Russian paratrooper left the country after publishing his anti-war story about Russia’s invasion of Ukraine – Mediazona

In early August, the anti-war story “ZOV” by 33-year-old Russian paratrooper Pavel Filatiev, who fought in Ukraine and took part in the capture of Kherson, appeared on the net. Mediazona spoke with Filatiev after his departure from Russia.

In the story, he sharply criticized the army command, called the Russian invasion senseless and criminal, and also reported on looting and lack of medicines in field hospitals. The paratrooper said that the idea of ​​the book came to him in the second month of shelling: “If I survive, I will do everything to change this. Somehow it so happened that I returned alive, I realized that the promise must be kept.

Where exactly is Filatiev, he does not say. The serviceman clarifies that at first he was very afraid that he would be killed, and he was preparing for this. At the same time, he resigned himself to the fact that he would die during the war in Ukraine, and now he has nothing to lose. The paratrooper notes that he left the Russian Federation only in order to "try to change something in Russia."

Filatiev told the publication that in April he returned from the war to his military unit in Feodosia, he was given a vacation for two weeks. The serviceman began calling his acquaintances to explain something about the war, but he was told that “you can’t say that, you can’t say“ war ”, you need to be more careful.”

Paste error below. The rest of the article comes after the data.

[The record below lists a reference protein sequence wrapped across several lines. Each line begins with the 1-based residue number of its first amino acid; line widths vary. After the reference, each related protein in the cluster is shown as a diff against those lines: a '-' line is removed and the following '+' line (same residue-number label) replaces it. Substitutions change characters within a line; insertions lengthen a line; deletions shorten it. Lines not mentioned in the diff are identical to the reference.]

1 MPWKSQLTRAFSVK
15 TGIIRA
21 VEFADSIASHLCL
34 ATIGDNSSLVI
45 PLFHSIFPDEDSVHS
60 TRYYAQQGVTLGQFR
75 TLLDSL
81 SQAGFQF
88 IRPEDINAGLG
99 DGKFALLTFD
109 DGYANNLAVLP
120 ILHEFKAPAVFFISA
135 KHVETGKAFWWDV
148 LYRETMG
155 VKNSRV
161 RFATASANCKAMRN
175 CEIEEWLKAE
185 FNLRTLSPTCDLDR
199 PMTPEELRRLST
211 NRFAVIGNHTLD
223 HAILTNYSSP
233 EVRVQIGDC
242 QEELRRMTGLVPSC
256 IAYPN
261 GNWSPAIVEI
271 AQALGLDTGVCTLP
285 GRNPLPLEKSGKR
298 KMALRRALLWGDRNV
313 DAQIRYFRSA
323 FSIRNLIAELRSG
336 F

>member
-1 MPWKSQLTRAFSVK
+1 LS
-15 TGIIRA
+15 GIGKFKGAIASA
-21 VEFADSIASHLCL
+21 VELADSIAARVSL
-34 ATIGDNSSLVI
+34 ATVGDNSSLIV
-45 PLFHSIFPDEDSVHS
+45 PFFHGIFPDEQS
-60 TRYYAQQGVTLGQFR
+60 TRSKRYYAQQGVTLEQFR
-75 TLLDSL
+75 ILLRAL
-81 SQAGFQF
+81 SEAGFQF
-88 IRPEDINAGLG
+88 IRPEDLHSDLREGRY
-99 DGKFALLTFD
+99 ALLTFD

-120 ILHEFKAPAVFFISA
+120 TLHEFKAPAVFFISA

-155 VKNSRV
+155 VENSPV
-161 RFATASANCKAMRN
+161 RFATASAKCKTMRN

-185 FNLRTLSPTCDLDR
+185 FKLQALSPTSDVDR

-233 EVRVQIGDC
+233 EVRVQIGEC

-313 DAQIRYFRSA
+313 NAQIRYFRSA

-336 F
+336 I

“For me, it was already wild: like I came from the war, but you can’t say“ war ”. Such a substitution of concepts, a madhouse. Then I realized that society does not understand how to behave, what position to take: they seem to understand that the war in Ukraine is bad, but they want to support their servicemen who are at war. On the other hand, they are afraid of the government. I've been digesting this for a long time and I still can't digest it. But the country has changed a lot.”

According to him, now the Russians are intimidated and everyone is trying to choose words.

According to Filatiev, initially the command did not give him the opportunity to quit, he was blackmailed with a criminal article if he did not return to Ukraine. Then the paratrooper left the territory of the unit, although many comrades fell for threats and blackmail. After the publication of the story, not a single military man called him a traitor or a coward, Filatiev emphasizes. Most of his colleagues thanked him and supported him, while they themselves do not know how to act. The paratrooper notes that he does not have a wife and children, so he does not need to be responsible for anyone.

At the same time, he believes that apologies to Ukrainians are “inappropriate”: in his opinion, you can apologize when a person “stepped on another’s foot.” Saying “I’m sorry” is inadequate now, he notes. Filatiev added that all the money from the sale of his book will go to help Ukrainians affected by the war. “I wanted to show with this act that just saying “I’m sorry” is stupid,” he concluded.

Earlier, The Insider obtained an archive of complaints to the Russian military prosecutor's office, which reflects the real situation that developed during the war in Ukraine. The Insider and Bellingcat were able to verify the authenticity of the emails in this archive. The appeals state that conscripts are being thrown into the combat zone in Ukraine by deceit or coercion, soldiers are not provided with proper food and medical care, contract soldiers deliberately violate all the rules and regulations of the charter in order to be removed from service, and parents cannot get any information about their captured or killed children. Also from the documents it was possible to learn about the looting of Russian soldiers in Ukraine.

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